Hurricane Sandy. Credit: NASA Earth Observatory image by Jesse Allen
Hurricane Sandy. Credit: NASA Earth Observatory image by Jesse Allen


Tiny droplets of early universe matter created

Science Daily
Instrumentation at Beamline 10.0.1 at Berkeley Lab's Advanced Light Source was used to grow and study ultrathin samples of an exotic material known as sodium bismuthide. Credit: Marilyn Chung/Berkeley Lab
Instrumentation at Beamline 10.0.1 at Berkeley Lab's Advanced Light Source was used to grow and study ultrathin samples of an exotic material known as sodium bismuthide. Credit: Marilyn Chung/Berkeley Lab
NASA's Dawn spacecraft captured this 12.5-mile-across close-up of the central peak of the 99-mile-wide Urvara impact crater on Ceres. The remarkable 6,500-foot central ridge is made from materials uplifted from depth, arising from terrains enriched with products of rock-water interactions, such as carbonates. Credit: NASA/JPL-Caltech/UCLA/MPS/DLR/IDA
NASA's Dawn spacecraft captured this 12.5-mile-across close-up of the central peak of the 99-mile-wide Urvara impact crater on Ceres. The remarkable 6,500-foot central ridge is made from materials uplifted from depth, arising from terrains enriched with products of rock-water interactions, such as carbonates. Credit: NASA/JPL-Caltech/UCLA/MPS/DLR/IDA

The curved left forearms bones of the StW 573 Australopithecus skeleton shown with superior toward the top of the image. The ulna (left) is near-lateral view and radius (right) is in anterior view. Credit: Bilateral Asymmetry of the Forearm Bones as Possible Evidence of Antemortem Trauma in the StW 573 Australopithecus Skeleton from Sterkfontein Member 2 (South Africa),
The curved left forearms bones of the StW 573 Australopithecus skeleton shown with superior toward the top of the image. The ulna (left) is near-lateral view and radius (right) is in anterior view. Credit: Bilateral Asymmetry of the Forearm Bones as Possible Evidence of Antemortem Trauma in the StW 573 Australopithecus Skeleton from Sterkfontein Member 2 (South Africa),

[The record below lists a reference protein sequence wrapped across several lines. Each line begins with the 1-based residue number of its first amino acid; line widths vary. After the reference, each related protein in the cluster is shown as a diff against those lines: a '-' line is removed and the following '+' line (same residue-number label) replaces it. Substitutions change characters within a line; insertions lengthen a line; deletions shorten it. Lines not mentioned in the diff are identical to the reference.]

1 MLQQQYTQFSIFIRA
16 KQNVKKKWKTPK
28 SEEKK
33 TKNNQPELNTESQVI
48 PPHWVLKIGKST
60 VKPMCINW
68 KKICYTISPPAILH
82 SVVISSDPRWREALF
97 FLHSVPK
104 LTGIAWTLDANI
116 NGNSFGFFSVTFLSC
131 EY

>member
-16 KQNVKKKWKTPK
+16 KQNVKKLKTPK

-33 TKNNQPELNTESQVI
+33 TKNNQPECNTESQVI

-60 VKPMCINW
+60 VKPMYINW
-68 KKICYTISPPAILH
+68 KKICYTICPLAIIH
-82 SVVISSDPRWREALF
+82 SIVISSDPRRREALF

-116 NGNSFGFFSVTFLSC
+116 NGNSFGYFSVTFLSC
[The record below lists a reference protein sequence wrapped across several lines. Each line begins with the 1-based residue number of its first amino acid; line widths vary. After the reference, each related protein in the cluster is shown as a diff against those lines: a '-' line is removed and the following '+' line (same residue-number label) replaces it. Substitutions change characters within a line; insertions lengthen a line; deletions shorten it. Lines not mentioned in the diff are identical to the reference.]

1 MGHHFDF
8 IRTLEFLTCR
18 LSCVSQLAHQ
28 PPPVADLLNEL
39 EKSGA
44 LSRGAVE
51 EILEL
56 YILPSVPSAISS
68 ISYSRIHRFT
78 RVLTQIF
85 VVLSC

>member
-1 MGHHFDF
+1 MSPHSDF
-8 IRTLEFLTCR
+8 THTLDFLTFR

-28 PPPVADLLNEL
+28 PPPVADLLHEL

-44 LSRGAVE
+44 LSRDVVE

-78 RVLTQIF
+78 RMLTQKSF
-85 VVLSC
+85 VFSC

Scanning tunnelling microscope installed in a helium cooling device seen from below (with the sample stage removed). The mechanism for positioning the microscope tip above the sample surface is visible (center of image). Credit: Simon Diesch
Scanning tunnelling microscope installed in a helium cooling device seen from below (with the sample stage removed). The mechanism for positioning the microscope tip above the sample surface is visible (center of image). Credit: Simon Diesch

Supercomputers without waste heat





Space does not damage a major part of the immune system, study saysSpace travel does not damage a major part of the human immune system, new study says | The IndependentHomeHomeShapeleftrightShapeSocial/FacebookSocial/Twitter
Space does not damage a major part of the immune system, study saysSpace travel does not damage a major part of the human immune system, new study says | The IndependentHomeHomeShapeleftrightShapeSocial/FacebookSocial/Twitter

Voyager 2: Sailing Among Giant Planets

Space.com